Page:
Lawyer Suggests Scruggs got Witness Help from Former Mississippi Senator

August 1, 2008

An insurance company’s attorney suggested during a sworn deposition that former Mississippi U.S. Sen. Trent Lott urged witnesses to give false information in a Hurricane Katrina lawsuit, according to court records.

The implication was made last week during a deposition with Lott’s nephew, Zach Scruggs, who represented the former Mississippi Republican senator after his Pascagoula home was destroyed by the 2005 storm. Zach Scruggs is the son and law partner of disgraced former attorney Richard “Dickie” Scruggs, Lott’s brother-in-law.

“Has it been your custom and habit in prosecuting litigation to have Senator Lott contact and encourage witnesses to give false information?” State Farm Fire & Casualty Cos. attorney Jim Robie asked, according to a transcript of the deposition.

“I invoke my Fifth Amendment rights in response to that question,” Zach Scruggs responded.

Bret Boyles, with Lott’s lobbying firm, the Breaux-Lott Leadership Group, said July 30 the former senator was unavailable for comment.

State Farm accused Richard Scruggs during a separate deposition last week of orchestrating an elaborate ploy after Hurricane Katrina to make it appear that the company was covering up fraud in its handling of homeowners’ claims.

Both Richard and Zach Scruggs, who report to federal prison in August on charges stemming from an unrelated bribery case, invoked their Fifth Amendment right against self-incrimination on every question.

Richard Scruggs’ attorneys had wanted to keep the depositions secret. They said public knowledge that he refused to answer the questions could undermine “the presumption of innocence” if he faces criminal charges in the future. A federal judge released the transcript July 29.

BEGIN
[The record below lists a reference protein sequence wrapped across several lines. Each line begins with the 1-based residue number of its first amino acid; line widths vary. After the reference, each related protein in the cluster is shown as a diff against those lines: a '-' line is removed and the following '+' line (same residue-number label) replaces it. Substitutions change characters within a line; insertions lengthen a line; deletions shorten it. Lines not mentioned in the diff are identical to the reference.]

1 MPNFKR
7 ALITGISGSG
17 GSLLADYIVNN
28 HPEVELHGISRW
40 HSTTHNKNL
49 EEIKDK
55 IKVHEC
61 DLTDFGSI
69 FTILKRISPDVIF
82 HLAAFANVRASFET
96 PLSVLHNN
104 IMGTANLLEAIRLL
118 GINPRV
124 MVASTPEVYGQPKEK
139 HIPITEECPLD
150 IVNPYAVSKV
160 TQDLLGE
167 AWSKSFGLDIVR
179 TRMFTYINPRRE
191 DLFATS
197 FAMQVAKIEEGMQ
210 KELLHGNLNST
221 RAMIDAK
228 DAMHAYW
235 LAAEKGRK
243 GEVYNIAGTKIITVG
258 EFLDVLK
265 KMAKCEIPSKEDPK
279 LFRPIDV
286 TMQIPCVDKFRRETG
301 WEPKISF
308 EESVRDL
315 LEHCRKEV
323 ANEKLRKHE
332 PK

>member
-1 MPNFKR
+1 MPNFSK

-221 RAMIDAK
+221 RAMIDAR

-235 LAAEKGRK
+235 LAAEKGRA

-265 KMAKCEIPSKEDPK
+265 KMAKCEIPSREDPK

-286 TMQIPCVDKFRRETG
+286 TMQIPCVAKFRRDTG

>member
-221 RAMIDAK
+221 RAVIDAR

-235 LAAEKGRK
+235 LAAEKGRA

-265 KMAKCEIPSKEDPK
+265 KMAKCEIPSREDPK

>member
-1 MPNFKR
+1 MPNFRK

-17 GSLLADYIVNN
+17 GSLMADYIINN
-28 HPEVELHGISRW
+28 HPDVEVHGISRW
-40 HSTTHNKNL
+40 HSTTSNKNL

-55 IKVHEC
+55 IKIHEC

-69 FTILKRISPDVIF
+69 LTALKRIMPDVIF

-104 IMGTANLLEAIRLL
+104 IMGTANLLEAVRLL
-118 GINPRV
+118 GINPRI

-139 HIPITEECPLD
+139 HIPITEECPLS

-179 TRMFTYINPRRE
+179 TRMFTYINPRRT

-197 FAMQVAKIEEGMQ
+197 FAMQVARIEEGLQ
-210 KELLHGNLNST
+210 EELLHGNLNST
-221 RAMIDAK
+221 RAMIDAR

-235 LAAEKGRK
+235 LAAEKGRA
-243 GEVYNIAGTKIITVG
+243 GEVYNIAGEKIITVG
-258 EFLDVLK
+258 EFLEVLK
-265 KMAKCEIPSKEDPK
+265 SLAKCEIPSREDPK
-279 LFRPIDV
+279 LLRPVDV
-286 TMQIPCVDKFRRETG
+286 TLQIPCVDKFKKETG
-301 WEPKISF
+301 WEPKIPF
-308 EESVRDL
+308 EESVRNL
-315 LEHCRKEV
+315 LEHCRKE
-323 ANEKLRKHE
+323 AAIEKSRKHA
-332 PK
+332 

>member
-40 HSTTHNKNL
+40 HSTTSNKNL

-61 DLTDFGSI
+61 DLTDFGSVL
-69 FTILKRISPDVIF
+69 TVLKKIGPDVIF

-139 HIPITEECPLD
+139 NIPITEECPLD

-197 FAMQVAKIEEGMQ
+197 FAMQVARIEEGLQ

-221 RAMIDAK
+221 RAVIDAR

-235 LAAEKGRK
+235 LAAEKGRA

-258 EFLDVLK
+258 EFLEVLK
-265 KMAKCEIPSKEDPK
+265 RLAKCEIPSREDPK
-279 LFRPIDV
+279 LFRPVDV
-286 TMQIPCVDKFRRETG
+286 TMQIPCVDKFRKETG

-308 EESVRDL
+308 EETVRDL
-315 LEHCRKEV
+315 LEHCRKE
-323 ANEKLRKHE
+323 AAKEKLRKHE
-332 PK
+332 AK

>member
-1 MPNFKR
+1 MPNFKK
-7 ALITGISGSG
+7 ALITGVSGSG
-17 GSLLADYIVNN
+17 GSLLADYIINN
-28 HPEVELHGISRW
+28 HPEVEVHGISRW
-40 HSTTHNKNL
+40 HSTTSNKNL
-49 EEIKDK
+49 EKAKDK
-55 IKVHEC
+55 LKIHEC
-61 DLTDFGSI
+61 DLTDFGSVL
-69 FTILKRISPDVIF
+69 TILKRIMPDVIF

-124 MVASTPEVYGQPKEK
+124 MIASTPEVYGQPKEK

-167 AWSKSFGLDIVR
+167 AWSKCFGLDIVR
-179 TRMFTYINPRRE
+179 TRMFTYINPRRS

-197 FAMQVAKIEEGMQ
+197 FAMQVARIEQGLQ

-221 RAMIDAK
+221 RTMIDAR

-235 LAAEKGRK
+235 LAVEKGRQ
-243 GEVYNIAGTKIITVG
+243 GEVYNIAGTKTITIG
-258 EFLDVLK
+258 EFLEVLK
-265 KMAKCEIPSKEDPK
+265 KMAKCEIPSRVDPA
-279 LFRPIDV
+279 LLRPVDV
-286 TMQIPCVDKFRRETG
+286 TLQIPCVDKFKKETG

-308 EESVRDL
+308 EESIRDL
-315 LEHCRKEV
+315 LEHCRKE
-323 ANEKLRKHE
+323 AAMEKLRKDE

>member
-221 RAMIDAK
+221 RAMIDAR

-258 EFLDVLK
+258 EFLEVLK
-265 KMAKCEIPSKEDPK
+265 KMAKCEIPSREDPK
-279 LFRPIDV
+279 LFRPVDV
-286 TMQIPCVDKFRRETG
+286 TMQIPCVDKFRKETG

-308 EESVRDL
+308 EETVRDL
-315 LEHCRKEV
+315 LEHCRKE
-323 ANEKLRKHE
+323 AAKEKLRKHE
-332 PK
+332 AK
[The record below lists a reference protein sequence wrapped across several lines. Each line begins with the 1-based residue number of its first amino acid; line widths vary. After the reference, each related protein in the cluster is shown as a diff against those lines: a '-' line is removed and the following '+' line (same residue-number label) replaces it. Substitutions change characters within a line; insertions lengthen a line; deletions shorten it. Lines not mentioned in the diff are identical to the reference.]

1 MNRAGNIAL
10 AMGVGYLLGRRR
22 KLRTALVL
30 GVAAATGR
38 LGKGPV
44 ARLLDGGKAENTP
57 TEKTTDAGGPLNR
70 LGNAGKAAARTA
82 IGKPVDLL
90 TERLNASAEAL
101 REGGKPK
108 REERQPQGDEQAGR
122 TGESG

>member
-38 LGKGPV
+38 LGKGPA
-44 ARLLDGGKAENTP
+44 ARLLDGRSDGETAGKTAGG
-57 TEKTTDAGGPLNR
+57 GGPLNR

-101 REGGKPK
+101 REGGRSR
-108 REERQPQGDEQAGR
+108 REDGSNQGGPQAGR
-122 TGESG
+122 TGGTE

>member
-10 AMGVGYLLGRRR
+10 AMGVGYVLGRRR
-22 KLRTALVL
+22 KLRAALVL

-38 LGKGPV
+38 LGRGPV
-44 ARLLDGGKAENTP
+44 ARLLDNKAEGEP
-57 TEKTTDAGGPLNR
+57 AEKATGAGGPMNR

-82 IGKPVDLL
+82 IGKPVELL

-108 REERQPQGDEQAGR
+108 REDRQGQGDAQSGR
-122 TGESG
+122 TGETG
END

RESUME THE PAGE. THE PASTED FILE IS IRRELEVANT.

Messages left with the Scruggses’ attorneys were not immediately returned. A State Farm spokesman declined to comment.

The depositions were taken as part of a lawsuit that was once considered the centerpiece of Scruggs’ Katrina litigation. He was poised to attack insurance companies with the same “whistleblower” strategy he used in the 1990s to win billions of dollars from tobacco companies.

This time, however, things fell apart for Scruggs. The two sisters who came forward as his “whistleblowers” have been disqualified as witnesses because Scruggs paid them $150,000 a year. The sisters, Cori and Kerri Rigsby, worked for Alabama-based E.A. Renfroe & Co., a firm that provided storm assessments for State Farm.

Scruggs filed a federal whistleblower lawsuit on behalf of the sisters, claiming that they had information that State Farm was fraudulently blaming Katrina’s wind damage on water in order to pass the costs along to National Flood Insurance Program.

Robie asked Richard Scruggs if he got information about the NFIP from Lott or U.S. Rep. Gene Taylor, a Mississippi Democrat, whose home on the coast was also damaged by the storm.

“As a matter of fact, the information that was furnished by Senator Lott’s office and by Representative Taylor’s office comprised a significant portion of the claims that State Farm and Renfroe have defrauded the federal government … has it not?” Robie asked.

Richard Scruggs took the Fifth.

Taylor did not immediately respond to a message left at his Washington office.

State Farm lawyers also suggested that Richard Scruggs directed the Rigsby sisters to steal State Farm documents. The lawyers suggested that Richard Scruggs then allegedly told Mississippi Democratic Attorney General Jim Hood to subpoena the documents as part of a criminal investigation.

“General Hood subpoenaed the document, State Farm couldn’t produce it, and you were able to report to the press that they were shredding or deep sixing or destroying evidence that you knew they didn’t have; isn’t that a fact?” State Farm attorney Jim Robie asked during the deposition.

“I respectfully decline to answer based on my Fifth Amendment privilege,” Scruggs replied.

State Farm accused Hood of using the threat of criminal charges to pressure the Bloomington, Ill.-based insurer to settle civil claims with attorneys like Scruggs, who donated heavily to Hood’s campaigns. In a statement July 30, Hood said after Katrina, his job was “to safeguard and protect the rights of the policyholders who lost everything in the storm. My actions were, and still are, to make sure that these big corporations do not take advantage of hardworking Mississippians — that they are held accountable.”

Scruggs negotiated a multimillion dollar settlement with State Farm, but that eventually led to his downfall when he and other lawyers began fighting over the money. Scruggs was indicted in November along with his son and several associates and accused of conspiring to bribe the judge $50,000 for a favorable ruling in the bitter legal battle over how to split the money. Scruggs pleaded guilty and was sentenced to five years. Zach Scruggs got 14 months for knowing about the crime and not reporting it.

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